Respondents dispute Russell’s claim that he was housed on many occasions on and
before March 17, 2021, in cells where the low temperature caused him to be unable to use his
CPAP machine. But even if Russell’s claims are accepted, this factor would not tip the scale
in favor of granting habeas relief at this juncture. It is unlikely that temperatures in Pulaski
will be low enough in late April and early May for this problem to recur, and Respondents
have likely moved Russell to another facility by now.
In summary, the evidence now before the Court does not support a conclusion that
On March 3, 2021, Russell reported to the orthopedist that his ankle swelling started two months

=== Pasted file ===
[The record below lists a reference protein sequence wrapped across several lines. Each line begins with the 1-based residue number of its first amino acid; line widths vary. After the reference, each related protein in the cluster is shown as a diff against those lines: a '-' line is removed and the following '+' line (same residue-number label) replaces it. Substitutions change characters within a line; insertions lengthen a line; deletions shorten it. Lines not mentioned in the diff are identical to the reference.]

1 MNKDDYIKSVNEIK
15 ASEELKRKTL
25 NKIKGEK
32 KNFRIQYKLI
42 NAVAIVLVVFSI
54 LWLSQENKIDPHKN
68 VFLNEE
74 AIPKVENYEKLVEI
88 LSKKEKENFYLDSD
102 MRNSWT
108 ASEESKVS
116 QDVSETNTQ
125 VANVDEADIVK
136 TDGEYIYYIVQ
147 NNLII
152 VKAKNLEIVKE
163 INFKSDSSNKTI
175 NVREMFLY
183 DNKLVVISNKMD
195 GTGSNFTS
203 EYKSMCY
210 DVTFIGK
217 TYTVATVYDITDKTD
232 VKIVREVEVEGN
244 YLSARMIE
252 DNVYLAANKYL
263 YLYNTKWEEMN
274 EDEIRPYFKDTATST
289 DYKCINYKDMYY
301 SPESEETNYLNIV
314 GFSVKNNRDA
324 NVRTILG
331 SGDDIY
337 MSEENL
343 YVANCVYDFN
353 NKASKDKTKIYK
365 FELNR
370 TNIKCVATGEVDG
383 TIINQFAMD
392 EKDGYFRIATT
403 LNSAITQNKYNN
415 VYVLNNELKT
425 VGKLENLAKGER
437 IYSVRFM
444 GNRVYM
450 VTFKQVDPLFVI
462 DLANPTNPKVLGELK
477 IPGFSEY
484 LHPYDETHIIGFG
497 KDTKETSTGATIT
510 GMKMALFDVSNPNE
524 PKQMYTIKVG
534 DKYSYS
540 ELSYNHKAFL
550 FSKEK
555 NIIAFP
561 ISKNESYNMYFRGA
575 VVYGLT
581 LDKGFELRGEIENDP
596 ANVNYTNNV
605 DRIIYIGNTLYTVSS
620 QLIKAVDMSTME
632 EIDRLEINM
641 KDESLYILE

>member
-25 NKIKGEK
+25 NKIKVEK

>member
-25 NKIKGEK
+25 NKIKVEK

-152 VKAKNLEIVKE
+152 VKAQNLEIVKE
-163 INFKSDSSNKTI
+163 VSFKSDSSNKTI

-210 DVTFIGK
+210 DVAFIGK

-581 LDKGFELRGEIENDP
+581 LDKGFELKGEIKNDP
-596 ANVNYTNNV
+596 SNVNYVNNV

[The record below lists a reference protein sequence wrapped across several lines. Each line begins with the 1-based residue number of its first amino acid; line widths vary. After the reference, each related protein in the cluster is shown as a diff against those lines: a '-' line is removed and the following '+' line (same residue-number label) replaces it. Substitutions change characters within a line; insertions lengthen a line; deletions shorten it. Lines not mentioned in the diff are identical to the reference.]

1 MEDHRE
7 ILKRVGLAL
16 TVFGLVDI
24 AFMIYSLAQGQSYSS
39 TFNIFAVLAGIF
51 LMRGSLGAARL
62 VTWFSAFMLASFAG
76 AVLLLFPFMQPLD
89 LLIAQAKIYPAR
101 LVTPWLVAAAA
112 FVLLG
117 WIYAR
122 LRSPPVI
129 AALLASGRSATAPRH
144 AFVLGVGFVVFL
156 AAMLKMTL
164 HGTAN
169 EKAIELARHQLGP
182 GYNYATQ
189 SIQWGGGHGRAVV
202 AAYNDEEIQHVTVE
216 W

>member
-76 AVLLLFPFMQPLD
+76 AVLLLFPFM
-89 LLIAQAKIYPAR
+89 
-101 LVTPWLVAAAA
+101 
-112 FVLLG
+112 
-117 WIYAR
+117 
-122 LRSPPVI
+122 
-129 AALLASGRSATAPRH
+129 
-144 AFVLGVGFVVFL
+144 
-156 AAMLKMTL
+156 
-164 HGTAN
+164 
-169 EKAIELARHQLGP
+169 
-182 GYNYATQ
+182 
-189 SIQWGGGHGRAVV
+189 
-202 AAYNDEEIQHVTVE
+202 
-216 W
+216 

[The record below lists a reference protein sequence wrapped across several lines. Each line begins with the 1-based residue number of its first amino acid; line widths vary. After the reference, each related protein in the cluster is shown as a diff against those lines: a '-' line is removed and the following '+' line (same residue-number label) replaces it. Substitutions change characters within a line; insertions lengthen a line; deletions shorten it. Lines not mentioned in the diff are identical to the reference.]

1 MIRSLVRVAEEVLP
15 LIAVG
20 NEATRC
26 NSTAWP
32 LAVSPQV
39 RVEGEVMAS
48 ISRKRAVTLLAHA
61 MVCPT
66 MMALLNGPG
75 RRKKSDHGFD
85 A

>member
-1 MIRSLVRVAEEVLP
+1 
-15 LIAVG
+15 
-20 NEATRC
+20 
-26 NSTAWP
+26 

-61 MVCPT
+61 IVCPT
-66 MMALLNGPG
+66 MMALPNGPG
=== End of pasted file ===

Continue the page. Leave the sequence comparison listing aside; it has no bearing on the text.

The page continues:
prior to that date. (Doc. 12-3, p. 19).
Russell’s conditions of confinement at Pulaski are subjecting him to unconstitutional
punishment that would warrant his release from custody. Moreover, Russell’s imminent
removal to Jamaica within the current week (where the health ministry has granted medical
clearance for his return) cuts against his argument for immediate release because he would
be required to surrender himself for deportation within a few days.
IT IS HEREBY ORDERED that the Emergency Petition for Writ of Habeas Corpus
Pursuant to 28 U.S.C. § 2241 (Doc. 1) is DENIED, and this entire action is DISMISSED.
Dismissal is without prejudice to Russell renewing his request for habeas corpus relief if he
is not removed to Jamaica by May 1, 2021, or if the circumstances of his detention
The Clerk of Court is DIRECTED to close this case and enter judgment accordingly.
IT IS SO ORDERED.
DATED: April 26, 2021
NANCY J. ROSENSTENGEL
Chief U.S. District Judge